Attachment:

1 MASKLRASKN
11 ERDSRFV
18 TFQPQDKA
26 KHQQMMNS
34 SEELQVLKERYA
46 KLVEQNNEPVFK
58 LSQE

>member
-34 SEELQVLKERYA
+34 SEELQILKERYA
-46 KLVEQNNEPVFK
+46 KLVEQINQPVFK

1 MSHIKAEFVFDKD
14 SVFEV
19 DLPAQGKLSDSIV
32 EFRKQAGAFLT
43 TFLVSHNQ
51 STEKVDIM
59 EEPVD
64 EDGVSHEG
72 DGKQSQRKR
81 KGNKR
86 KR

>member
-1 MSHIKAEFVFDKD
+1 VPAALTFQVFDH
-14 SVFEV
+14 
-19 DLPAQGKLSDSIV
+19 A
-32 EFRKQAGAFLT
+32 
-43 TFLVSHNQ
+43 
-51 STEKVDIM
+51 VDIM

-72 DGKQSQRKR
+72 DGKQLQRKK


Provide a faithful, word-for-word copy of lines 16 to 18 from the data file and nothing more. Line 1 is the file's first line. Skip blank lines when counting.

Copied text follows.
32 EFRKQAGAFLT
43 TFLVSHNQ
51 STEKVDIM